Are you about to be promoted to your first ever managerial position, but have no clue on how to actually lead a team? Well, you are not alone! This is a completely valid concern, as most managers never actually go through management training. They are promoted because they were exceptional at their job and often show certain leadership qualities over their colleagues. How they manage and lead a team is based on their personality and the way they were treated by managers.
So how do you make sure you swim — and don’t sink — as a first time manager?
Give everyone a clean slate. As a new manager, throw out everything you have heard about certain employees and give everyone a fair chance. See the type of work they produce for yourself and offer continuous feedback on an informal basis as needed. The worst thing you can do is make assumptions about workers based on others’ opinions without your own evidence.
Don’t be afraid to shake things up. Show your new team that you are serious by getting rid of inefficiencies that you notice around the office. Whether it is extra paperwork or inadequate resources that are holding the employees back, a manager has the ability to change things up a bit. So, do your research and make an impact by improving the workplace during your first few weeks. Think about self-management vs. being the know-it-all. Your team knows you don’t know everything; let them help you lead. Tell them where you want to go and ask them how we should get there. This builds teams and teamwork.
Make time for individuals. The only way to take your team to the next level is to recognize and work one-on-one with each individual. Strong individuals will inevitably make for a stronger team. Take time out of your busy schedule to guide all employees as they will have different strengths and weaknesses. Know their aspirations and offer continuous feedback so you help them help the overall team.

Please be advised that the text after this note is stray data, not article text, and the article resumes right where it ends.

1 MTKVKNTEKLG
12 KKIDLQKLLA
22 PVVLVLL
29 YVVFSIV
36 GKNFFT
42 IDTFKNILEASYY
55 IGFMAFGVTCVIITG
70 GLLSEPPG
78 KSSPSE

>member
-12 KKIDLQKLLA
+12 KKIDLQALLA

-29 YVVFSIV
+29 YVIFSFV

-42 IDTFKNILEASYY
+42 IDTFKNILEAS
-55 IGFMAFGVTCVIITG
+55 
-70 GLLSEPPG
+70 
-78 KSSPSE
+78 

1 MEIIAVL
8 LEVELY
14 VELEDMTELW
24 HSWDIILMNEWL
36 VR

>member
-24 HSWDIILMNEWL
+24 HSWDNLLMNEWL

Ask them, “If you could have anyone’s job here, who’s would you want? What do you like about that position? Does your current job match what you want to do? What are you passionate about?” Sometimes, you have to play musical chairs to get everyone in the job they truly desire.
Be more humble than you are arrogant. So, you’re an all-star because you beat out five people for the promotion and got a fatty raise. You’re just about the most important person in the world…right? Sorry to rain on your parade, but being promoted to a managerial position does not guarantee that your success will continue. There are plenty of workers that are great employees but fail miserably at leading a team and helping others grow. Before you gloat to the entire world (including your employees) that you are better than them, take some time to first be the best manager you can.
Be social. Even if someone outside of your team wants you to be their mentor or career counselor, say yes. Within your first few weeks, introduce yourself to managers and departments you have not met before. Get to know as many people as you can because you will be able to learn from them. Approach other departments and ask them for feedback about your team and projects. The more you stay on their radar, the more likely it is that you can partner with them in the future.
Engage the team. Include them in decision-making as much as possible and have an open door policy. Instead of only managing them, put the responsibility on the team and constantly ask them for their opinions and feedback. Conduct frequent brainstorming sessions and have lunch together at least once a week with the entire team so you are more comfortable with them. Be personable with them and know what they are looking for, whether it is more compensation, recognition or relationships.
What advice do you have for first-time managers?